Shocking NYC murder highlights need for estate planning contingencies

Case serves as a reminder that advisers need to plan for events in which a beneficiary becomes unable to inherit.



A recent murder case is bringing so-called “slayer statutes” into the limelight and making the case for planning for contingencies in the event a named beneficiary can’t inherit.
Readers may have been following the lurid story involving the late Thomas Gilbert Sr., founder of Wainscott Capital Partners Fund, who was fatally shot in his Manhattan apartment on Jan. 4.
Mr. Gilbert’s son, Thomas Gilbert Jr., was arrested and charged with the murder soon after.
Now, reports are flying that the younger Mr. Gilbert may still get his cut of his dad’s $1.6 million nest egg, as the will splits the money between the elder Mr. Gilbert’s wife, daughter and son. This is due to the ambiguity around Mr. Gilbert’s death and whether it was intentional.
Enter the use of slayer statutes: state-based rules that determine what happens in an estate distribution following the slaying of a grantor by a beneficiary.
“This is intended to deter those who kill to get the money,” said Andrew M. Katzenstein, a partner in the personal planning department at Proskauer Rose. “These statutes are set up for the nefarious cases.”
In general, slayer statutes prevent beneficiaries from profiting from their own wrongdoing. When it comes to the distribution of the estate, the beneficiary who participated in the murder is disinherited and treated as if he or she died before the grantor.
Slayer statutes apply across the span of transfers: Beneficiaries who kill their grantors are unable to collect from an intestate inheritance — a scenario where one dies without a will — and they are barred from being named beneficiaries, according to Joanna L. Grossman, a law professor at Hofstra Law School. Non-probate transfers, such as life insurance and real estate transfers, also are blocked from going to that individual.
With insurance policies, carriers may take the case to court in an interpleader action to determine who receives the proceeds of any death benefits. In a situation where one spouse slays the other, the children may be in line to receive death benefits, said Charles Douglas, editor of the Journal of Estate and Tax Planning.
But there is a fine line between what’s considered murder in the context of the slayer statute.
Ms. Grossman notes that whether the statute kicks in depends on whether there is a criminal proceeding and a conviction of the alleged perpetrator. The probate court will base its decision on the findings of the criminal court: In the event of murder, the person is treated as a slayer under the statute.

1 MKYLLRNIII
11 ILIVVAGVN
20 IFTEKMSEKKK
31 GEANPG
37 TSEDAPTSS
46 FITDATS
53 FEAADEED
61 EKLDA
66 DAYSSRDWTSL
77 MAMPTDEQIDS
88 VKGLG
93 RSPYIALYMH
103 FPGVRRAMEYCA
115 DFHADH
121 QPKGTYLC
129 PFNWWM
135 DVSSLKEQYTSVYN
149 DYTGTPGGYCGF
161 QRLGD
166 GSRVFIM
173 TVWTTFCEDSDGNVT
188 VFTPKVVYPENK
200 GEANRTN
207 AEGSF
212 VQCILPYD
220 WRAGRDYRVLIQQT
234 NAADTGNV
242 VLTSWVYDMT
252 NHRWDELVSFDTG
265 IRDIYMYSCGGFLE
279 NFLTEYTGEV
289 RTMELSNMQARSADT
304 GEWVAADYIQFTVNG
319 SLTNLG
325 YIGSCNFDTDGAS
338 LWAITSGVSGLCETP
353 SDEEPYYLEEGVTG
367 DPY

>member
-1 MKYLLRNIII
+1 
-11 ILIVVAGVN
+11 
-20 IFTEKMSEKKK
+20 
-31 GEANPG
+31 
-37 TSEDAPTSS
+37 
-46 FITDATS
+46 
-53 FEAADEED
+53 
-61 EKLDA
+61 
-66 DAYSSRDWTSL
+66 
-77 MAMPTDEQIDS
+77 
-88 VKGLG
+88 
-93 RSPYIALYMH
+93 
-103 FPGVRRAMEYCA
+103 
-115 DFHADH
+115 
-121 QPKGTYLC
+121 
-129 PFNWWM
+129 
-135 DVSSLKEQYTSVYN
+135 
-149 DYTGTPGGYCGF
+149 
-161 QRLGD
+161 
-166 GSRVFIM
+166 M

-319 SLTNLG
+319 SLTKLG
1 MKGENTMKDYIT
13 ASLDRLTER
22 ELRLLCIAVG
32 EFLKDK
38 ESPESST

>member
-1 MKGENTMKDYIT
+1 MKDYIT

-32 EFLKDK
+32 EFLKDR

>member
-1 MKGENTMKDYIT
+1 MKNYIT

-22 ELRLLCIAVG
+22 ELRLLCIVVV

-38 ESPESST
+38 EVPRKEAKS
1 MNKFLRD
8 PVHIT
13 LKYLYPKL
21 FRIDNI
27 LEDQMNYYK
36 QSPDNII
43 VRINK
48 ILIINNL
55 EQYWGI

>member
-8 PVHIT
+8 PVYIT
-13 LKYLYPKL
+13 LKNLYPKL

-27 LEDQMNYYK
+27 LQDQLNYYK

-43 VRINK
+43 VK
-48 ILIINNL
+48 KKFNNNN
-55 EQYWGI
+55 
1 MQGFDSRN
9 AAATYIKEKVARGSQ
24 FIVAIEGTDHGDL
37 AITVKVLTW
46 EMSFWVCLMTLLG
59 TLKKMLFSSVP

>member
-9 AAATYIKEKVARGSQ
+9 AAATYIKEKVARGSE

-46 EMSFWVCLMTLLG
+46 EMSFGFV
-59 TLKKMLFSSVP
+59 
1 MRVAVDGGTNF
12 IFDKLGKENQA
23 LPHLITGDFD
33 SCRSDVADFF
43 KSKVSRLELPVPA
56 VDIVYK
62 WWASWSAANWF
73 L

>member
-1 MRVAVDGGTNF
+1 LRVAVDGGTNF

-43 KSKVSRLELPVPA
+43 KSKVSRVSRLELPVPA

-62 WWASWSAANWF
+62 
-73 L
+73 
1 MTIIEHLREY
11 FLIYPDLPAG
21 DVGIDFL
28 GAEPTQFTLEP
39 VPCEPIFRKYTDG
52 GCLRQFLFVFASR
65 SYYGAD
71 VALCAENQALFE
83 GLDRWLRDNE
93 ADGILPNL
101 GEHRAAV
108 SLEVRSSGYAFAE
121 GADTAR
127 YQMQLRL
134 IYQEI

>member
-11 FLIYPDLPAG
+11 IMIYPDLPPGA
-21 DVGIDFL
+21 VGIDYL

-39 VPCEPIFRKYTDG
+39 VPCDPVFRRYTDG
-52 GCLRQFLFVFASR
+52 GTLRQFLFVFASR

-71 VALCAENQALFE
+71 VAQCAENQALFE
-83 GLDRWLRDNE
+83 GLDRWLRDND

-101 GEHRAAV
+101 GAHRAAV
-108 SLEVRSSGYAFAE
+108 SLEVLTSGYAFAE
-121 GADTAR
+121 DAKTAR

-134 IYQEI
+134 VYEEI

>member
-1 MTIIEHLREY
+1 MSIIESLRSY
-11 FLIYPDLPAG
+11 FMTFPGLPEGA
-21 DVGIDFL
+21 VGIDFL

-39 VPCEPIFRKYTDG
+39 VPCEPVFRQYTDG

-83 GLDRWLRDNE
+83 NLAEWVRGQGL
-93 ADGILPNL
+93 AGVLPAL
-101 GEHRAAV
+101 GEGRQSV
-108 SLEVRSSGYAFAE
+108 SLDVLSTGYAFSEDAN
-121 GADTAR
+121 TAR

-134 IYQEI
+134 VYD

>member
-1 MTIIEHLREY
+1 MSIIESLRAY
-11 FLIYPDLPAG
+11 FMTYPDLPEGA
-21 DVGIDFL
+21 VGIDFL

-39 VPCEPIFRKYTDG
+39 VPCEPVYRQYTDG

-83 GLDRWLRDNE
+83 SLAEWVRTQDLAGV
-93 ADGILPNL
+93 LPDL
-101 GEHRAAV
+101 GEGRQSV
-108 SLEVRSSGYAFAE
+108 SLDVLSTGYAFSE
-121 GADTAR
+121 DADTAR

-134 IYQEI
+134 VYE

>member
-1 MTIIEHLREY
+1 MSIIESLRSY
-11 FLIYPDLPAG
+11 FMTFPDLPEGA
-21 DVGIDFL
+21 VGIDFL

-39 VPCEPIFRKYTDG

Manslaughter is murkier, however: Voluntary manslaughter — where one person kills another in the heat of the moment and didn’t plan to do so — may bar the perpetrator from inheriting. Involuntary manslaughter — the unintentional killing of another — can also be iffy as to whether that results in disinheritance.
States will vary on their definition for the type of killing that would result in a disinheritance, as well as how broadly the statutes apply to asset transfers and whether the law applies to the descendants of the beneficiary who participated in the death, Ms. Grossman noted.
Probate court is the path of recourse for surviving beneficiaries. There, family members can push back against criminal court findings that would permit the killer to inherit. “The only time the beneficiary does anything is if the district attorney isn’t moving forward with the murder investigation, Mr. Katzenstein said. “Then the beneficiaries have to prove it in probate court.”
In such a scenario, the trustee of a trust or the executor of the will needs to be aware of how a case shapes up before the time comes for distribution.
Nobody drafts a will with the expectation that a loved one could ultimately harm them, but it helps for planners to think about events in which a beneficiary becomes unable to inherit.
There are more mundane reasons why a child may not be able to receive the money left behind by a parent. Perhaps the beneficiary passes away before the grantor, or maybe the beneficiary commits fraud or causes undue influence and can’t inherit as a result, according to Ms. Grossman.
“This is really just the normal lesson of planning for contingencies,” she said. “Assume the beneficiary won’t be able to take [the inheritance]. Think about where things should go.”